Sometimes it’s once a week or a couple of times a month – or even three days a week. I’m learning that I can’t save everyone too.

I’ll always be volunteering with the Salvos. It helps me identify feelings within myself of what I was like at the height of my addiction.

I was selfish, and didn’t care about anyone else’s journey. Actually, I was numb more than anything else.

Now I can go down to Streetlevel and I can see the growth in me.

I know it sounds bad, but I can also laugh at where they’re at – I can find the humour in it because I was there myself. It’s my way of separating myself from active addiction and not getting drawn into the drama of it.

With my new job, I’m starting with a small allocation of hours. It’s a trial period, but I’m not too worried about that as I know my confidence and ability will get me more work.

It’s not going to impose too much on my recovery – as it’s night time work. I feel like I’m ready to work now.

I had reservations about going back into the workforce and doing what I was doing before.

It wasn’t a lot of day time work and the culture of the job is that everyone has a beer or uses drugs after they knock off. I voiced my hesitation, prayed about it.

In the end I handed the problem over to my Higher Power and asked Him to help me find my way, to give me the right direction – and the next thing I know, I find this job where my commitment to recovery isn’t affected.

That’s the thing, our Higher Power opens and closes doors all the time for us – but most of the time we’re not noticing what’s going on.

We’re too busy sweating the small things. If we can just sit back, relax, we can see those doorways being opened to us.

It’s nice to be taking steps towards independence again.

I’m so grateful to the Hader Clinic Queensland for their help.

If it hadn’t been for my time in the Defence force, I would not have been able to access this opportunity to get clean as the Hader Clinic Queensland is a Department of Veteran Affairs (DVA) Approved Provider of addiction treatment services.

I treat my recovery as a gift and something to be cherished.

I want to live each day honouring that gift, that chance that I’ve been given.

Breaking Stigmas of Mental Health and Addiction

What a loser, a no hoper, a junkie, a bludger. They’re a stain on society. They brought it upon themselves, why should I have sympathy for them?

Unfortunately when it comes to depicting the nature of an addict, it’s common to hear phrases such as the ones above bandied around to describe them.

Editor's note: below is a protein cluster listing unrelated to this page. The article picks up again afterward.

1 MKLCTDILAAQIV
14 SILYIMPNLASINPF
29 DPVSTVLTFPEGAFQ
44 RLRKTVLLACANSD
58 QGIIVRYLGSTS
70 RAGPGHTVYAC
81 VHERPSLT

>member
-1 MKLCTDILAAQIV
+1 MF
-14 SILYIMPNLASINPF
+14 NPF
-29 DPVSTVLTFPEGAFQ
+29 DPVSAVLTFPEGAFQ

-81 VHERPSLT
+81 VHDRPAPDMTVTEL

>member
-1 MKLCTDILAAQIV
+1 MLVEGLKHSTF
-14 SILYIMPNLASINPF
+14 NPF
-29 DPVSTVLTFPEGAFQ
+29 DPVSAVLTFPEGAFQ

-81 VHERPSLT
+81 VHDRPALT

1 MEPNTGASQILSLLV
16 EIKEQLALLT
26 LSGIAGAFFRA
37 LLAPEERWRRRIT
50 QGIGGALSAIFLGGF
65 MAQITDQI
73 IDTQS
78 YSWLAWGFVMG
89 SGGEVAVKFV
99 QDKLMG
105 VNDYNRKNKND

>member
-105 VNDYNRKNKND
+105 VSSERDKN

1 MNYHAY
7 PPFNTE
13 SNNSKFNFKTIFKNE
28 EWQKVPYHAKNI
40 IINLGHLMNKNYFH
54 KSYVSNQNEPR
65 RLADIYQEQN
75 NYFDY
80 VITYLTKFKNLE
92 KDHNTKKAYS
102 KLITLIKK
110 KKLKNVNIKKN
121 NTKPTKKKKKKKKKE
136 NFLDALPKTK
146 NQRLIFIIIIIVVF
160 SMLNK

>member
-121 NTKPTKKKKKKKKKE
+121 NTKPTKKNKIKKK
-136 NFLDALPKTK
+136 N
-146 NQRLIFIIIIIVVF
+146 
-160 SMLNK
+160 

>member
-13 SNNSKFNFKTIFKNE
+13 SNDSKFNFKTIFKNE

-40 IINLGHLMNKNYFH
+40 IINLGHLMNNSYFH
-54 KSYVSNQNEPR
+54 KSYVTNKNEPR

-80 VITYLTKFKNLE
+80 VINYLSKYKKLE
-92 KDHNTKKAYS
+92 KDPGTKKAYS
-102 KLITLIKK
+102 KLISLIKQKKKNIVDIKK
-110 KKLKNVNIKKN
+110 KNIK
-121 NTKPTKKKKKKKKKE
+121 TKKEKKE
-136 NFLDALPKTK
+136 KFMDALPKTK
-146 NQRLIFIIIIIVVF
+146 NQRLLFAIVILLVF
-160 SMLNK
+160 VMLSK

Such phrases are cruel and divisive and rarely prompt someone suffering with the disease of addiction to seek treatment. 

Most people don’t know that substance use and dependency disorders are officially classified as mental health disorders (1).

In recent years, initiatives such as World Mental Health Day have sought to raise awareness around mental health issues and reduce the stigma associated with suffering from mental illness. 

Stigma around mental illness delays or prevents people from wanting to seek help.

While great strides have been made around some forms of mental illness, the disease of addiction appears especially impacted by misconception and misrepresentation – negative references such as the ones above as well as blaming and shaming do little to prompt an addict to seek help they need.

Here are a few facts about addiction and mental health and how you can help someone who is the grip of substance use disorder.

  • It’s not clear cut what comes first – substance use disorder or other underlying mental health issues. What’s important is seeking out expert addiction treatment that addresses all aspects of mental health.
  • Labelling addicts with cruel, divisive labels does nothing to help them seek treatment. Neither does blaming them for “bringing it upon themselves”. Instead acknowledge that they suffering from a mental health disorder and that help is available.
  • Support an addict with honest language that supports the person, yet acknowledges the dysfunctional aspect of addictive “talk” and behaviour. Use language that separates the person from their addiction. Avoid enabling behaviours. Tell them that you love them but will not support them in addictive addiction and the behaviours that accompany it.  
  • Let an addict know that help is available, there is always hope and recovery is possible, provided they are prepared to put in some hard work. Encourage them to make that hard work count by seeking expert help to assist in the recovery process.

Focus on what recovery entails and the benefits of freedom from addiction – strength, resilience, courage, bravery, perseverance, colour, life, service and connection are but a few!


(1) Diagnostic and Statistical Manual of Mental Disorders, Volume 5” (DSM-V)